Taken From Tottenham Community Press – July 2019 issue.
How football sessions in Tottenham are providing fun and
hope for refugee and asylum seeking children and young adults.
by Miri Burnett
One rainy Friday evening in August 2018, I attended a Football United session in Croydon, run and hosted by Hill- song Church UK.
There were approximately 60 refugee and asylum seeking, young people in attendance, represent- ing countries from all around the world, playing football on a large, brightly lit pitch.
The atmosphere was electric, loud cheers and booming laughter filled the air, whilst they ran with faces ignited with the brightest smiles. Some young people I met on the night had been in the country for less than 48 hours. These new arrivals seemed apprehensive and anxious but by the end of the evening they appeared reassured, calm and exuberant.
I left sure of one thing, that Phoenix Community Care (PCC) needed a football session just like this one.
PCC has worked directly with Unaccompanied Asylum Seeking Children (UASC) aged 16-21 years old, since 2002, providing a support- ed housing service based predom- inately in and around Tottenham. We help them access facilities and support that will enable them to start rebuilding their lives and build a secure future.
Last September, Football United extended their training sessions and brought the activity to Tottenham. We were able to support the pro- gramme by sponsoring a venue and inviting and welcoming local unaccompanied, refugee and asylum seeking children.
The first session was so suc- cessful and well attended that it continued and runs every week. It grew quickly and we have had as many as 74 register and attend since it began.
An average of 3,000–4,000 UASC claim asylum every year in the UK. Most have endured a perilous journey.
Like all children and young adults, they possess great potential and arrive hopeful. However, they can sometimes feel powerless, discon- nected and socially excluded. They have to navigate a new language, culture and community, a ‘new’ everything and it is often a traumatic and daunting experience. Football is a universal language, it crosses cultural barriers, devel- ops relationships, boosts morale and builds confidence in those who play or support.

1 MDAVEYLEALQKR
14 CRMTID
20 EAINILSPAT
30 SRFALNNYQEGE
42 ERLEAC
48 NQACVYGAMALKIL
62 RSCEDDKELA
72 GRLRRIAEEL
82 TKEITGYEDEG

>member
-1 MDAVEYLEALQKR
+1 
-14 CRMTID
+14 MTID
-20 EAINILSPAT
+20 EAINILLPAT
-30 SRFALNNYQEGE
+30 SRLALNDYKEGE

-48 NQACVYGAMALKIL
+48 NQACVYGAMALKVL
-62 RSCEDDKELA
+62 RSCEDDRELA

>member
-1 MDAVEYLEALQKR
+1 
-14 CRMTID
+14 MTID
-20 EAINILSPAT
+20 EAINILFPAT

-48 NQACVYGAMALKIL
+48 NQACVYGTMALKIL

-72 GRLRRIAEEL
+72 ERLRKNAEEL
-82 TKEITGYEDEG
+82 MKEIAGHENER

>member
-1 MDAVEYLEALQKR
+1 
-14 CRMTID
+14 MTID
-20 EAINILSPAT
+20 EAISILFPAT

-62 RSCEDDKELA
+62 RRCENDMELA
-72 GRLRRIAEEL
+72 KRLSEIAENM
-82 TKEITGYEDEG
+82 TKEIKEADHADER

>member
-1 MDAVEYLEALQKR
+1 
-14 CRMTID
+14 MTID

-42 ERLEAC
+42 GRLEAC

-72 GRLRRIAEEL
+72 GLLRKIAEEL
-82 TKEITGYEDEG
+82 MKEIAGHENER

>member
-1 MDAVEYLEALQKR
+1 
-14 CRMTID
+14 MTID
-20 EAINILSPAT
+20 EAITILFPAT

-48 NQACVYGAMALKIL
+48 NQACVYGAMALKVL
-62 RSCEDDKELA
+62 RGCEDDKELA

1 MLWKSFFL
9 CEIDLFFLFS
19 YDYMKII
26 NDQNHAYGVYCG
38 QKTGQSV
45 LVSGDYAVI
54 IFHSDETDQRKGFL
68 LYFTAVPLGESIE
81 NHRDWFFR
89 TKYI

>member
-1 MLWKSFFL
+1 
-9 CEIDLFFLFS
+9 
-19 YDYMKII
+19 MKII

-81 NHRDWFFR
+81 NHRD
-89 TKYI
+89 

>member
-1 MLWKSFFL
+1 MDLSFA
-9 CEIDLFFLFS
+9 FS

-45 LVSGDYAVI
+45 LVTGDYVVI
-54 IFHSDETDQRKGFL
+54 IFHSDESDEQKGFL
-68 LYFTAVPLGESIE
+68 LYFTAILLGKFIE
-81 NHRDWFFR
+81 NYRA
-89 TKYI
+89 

The Football United programme has provided our young refugees and asylum seeking children with an opportunity to pursue a passion for the game, exercise, make friends, practice their English, and promote a healthy lifestyle in a safe envi- ronment that is sensitive to their current circumstances.
All the staff are professional- ly trained coaches and volun- teers who are equipped with the right skills and experience to deliver high quality football training sessions.
We are proud that our young people have access to passionate and caring local volunteers from various professional backgrounds. The Government’s safeguarding strategy for UASC (Nov 2017) clearly outlines the ‘moral responsibility to assist those who are suffering as a result of world conflict.’
Our football project is part of a local response to help facilitate a moral duty to serve and support such children, who can be some of the most vulnerable in our society.
If you are interested in finding out more, making a financial contribution, volunteering and/or if you are a young person wanting to attend, please find out more:
Visit hillsong.com/uk/bwc/refugee- response/football-united